The fintech financing boom of the past few years has seen huge amounts of capital flowing into so-called neobanks, digital finance companies that offer banking services to markets in general and niche markets.
The overarching idea behind the push made sense: Many traditional banks are IRL first and digital second, and their physical way of doing things caused costs that were passed on to consumers. So why not build a new bank, a neobank, that uses technology to expand a lean workforce, eschews buildings and instead passes on savings to customers?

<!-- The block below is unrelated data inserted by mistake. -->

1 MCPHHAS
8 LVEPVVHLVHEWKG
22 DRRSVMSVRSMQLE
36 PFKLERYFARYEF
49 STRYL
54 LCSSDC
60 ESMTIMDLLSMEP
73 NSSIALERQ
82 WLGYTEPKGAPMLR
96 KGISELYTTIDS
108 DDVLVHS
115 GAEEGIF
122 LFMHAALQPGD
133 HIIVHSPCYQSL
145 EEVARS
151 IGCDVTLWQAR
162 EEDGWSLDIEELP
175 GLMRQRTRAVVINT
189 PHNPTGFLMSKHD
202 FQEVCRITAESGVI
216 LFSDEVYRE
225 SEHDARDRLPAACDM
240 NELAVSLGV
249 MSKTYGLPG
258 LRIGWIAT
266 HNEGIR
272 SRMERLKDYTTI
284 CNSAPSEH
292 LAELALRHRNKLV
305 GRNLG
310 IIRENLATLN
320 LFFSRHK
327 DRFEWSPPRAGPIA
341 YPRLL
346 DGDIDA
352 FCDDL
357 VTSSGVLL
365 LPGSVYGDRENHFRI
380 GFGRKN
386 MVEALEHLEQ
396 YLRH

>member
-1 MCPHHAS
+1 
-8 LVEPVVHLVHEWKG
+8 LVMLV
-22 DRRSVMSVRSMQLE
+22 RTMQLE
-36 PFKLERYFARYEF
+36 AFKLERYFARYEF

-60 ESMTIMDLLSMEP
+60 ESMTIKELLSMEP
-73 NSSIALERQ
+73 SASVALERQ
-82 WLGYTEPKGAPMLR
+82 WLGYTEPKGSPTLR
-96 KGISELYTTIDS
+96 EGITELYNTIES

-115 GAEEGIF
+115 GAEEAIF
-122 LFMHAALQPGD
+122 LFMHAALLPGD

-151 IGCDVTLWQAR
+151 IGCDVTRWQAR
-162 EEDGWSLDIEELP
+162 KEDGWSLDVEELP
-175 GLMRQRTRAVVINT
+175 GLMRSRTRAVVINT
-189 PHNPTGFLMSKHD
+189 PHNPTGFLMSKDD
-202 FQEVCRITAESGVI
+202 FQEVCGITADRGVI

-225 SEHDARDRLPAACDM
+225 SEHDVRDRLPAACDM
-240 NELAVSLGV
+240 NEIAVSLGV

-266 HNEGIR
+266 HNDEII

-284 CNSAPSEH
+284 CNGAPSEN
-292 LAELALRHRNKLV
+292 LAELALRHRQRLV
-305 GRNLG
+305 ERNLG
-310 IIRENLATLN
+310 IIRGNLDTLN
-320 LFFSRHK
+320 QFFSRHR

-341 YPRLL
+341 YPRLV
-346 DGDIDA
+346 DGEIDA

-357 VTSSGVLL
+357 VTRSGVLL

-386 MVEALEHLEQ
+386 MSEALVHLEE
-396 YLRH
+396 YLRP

Using the systems of some existing regulatory-ready banks, neobanks could thrive cheaply and quickly start collecting revenue – thanks to the power of interchange fees – in the form of small slices of customer spend. It was honestly a pretty good idea, and like any other idea, it attracted a large number of founders and funders.
But after a period of epic fundraising and a few exits, sentiment against the model seemed to have shifted. How many neobanks could the market really support? Had some of them become too niche in their work to fine-tune the market and fine-tune their products?